Cheeky bugger got across that road though. “He knows how to get back,” Tanya says in a worried tone. I’m half imagining waking up one morning to find Pickle sitting on my windowsill like nothing has happened, and a text message from Brian asking if I’ve seen her. It’s a lot further to Croydon. But never underestimate cats.

Right Said Fred

7pm on a Sunday night in lockdown. You’d think I’d have gotten away with having a nice quiet day. Do a bit of tax. Have a walk in the park. I probably would have written wryly about the sheer number of people in the park today. It was like being on the tube in rush hour, I would have said, and carried on in that vein for a bit. Maybe observed something pretty about the world. Ended with some trite bon mot…

I was lying on my back, reading. The phone rang. I could’ve said “no”, but it’s against my rules.

My friend was standing on the street in Camden by two sofas that had been rejected from a large property there. The owners couldn’t get them up the stairs. “Please take these,” said the sign.

“Can you help me move them?”

They didn’t fit into a big house in Camden. That should have been a warning. My friend lives on the twelfth floor.

“Yes!” …

One zipvan and by ten to eight I’m loading them in to the back of it. This part is familiar to me at least. A short hop and they’re on the pavement in front of her block.

One of them fits in the lift.

The other one…

Last Christmas I badly hurt my back getting an oven down four flights with my nephew. I’m not making the same mistake again. But at 8.30pm I was looking at a sofa that was too big to go in a lift, and twelve long flights of stairs up. There was another guy with me. We both just got on with it. I had to get the van back as it was on the clock.

Up we go. Every two flights we definitely have to stop to get our breath back. And we aren’t that unfit. It’s arduous work. It’s really not what I expected after my lovely lazy Sunday. “I’ve got no strength left,” he says at floor eight. At ten we drop it. Not too badly thankfully. But our fingers are as worn as our backs. It’s clear now why the big lads from Team Know-How will do anything in their power to avoid having to do the job they’ve been paid for. By the time we get to twelve floors up we are absolutely knackered.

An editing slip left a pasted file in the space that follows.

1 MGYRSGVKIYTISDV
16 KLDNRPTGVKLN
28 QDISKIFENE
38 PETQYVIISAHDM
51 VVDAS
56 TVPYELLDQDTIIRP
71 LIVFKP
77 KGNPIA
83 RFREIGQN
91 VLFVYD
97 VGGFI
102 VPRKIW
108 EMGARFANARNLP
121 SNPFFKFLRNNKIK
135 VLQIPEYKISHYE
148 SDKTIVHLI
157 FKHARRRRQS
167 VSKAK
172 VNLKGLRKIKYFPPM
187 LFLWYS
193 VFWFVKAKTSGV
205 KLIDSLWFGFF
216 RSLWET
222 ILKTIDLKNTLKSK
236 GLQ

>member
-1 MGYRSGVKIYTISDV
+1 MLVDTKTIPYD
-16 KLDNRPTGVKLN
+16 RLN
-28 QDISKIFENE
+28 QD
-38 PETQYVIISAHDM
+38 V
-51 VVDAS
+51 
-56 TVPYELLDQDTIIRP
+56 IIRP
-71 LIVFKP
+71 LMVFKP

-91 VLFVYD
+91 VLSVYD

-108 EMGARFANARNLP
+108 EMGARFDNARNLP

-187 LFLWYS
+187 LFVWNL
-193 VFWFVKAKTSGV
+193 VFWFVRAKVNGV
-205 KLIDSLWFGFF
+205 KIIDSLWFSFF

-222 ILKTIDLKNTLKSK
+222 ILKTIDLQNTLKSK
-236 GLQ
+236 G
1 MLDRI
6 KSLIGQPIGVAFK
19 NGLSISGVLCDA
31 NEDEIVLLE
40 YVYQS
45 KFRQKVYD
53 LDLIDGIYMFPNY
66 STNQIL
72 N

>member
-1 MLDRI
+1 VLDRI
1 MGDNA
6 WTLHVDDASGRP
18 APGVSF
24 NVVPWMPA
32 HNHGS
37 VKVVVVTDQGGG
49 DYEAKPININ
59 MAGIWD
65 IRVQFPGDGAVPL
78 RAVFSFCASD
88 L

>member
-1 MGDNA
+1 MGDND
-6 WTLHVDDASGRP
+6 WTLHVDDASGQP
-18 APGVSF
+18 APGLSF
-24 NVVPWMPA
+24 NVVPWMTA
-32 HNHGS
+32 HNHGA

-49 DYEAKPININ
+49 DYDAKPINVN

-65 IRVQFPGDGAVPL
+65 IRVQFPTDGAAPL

And it didn’t fit onto the landing from the stairwell. We couldn’t get it into the flat. It was literally impossible.

So we stood there, at about 9.20pm, looking at this monster, wondering.

“Have you got a sledgehammer,” I venture. “We could just smash it and put it in the lift back down. There’s no way I’m carrying it down again.”

No sledgehammer. But a knife and a selection of saws.

It was nicely put together once. A good timber frame and tight suspension of the materials. We slowly backward engineer it until the back is loose.

The bit we destroyed will eventually be against the wall, we reasoned. With the back off it just got round. We got it into the flat, into the right place. By this time I’d extended the van three times and had to go and return it.

My friend now has an old sofa that needs to be taken apart and disposed of. She has a newer sofa that needs to be reconstructed and cleaned. I’ve told her I’ll come over and help again next week if I can. But it’s not easy, working in a mask. And it’s not essential work either so naughty naughty. I literally keep forgetting lockdown in the heat of the moment. It’s weird. Last lockdown I barely left the house. This one I’m transport Captain. At least the stairwell was less crowded than Battersea Park. It was like the Black Hole of Calcutta in there.

My body is wishing I’d just sat at home. I’m running a bath. Ow.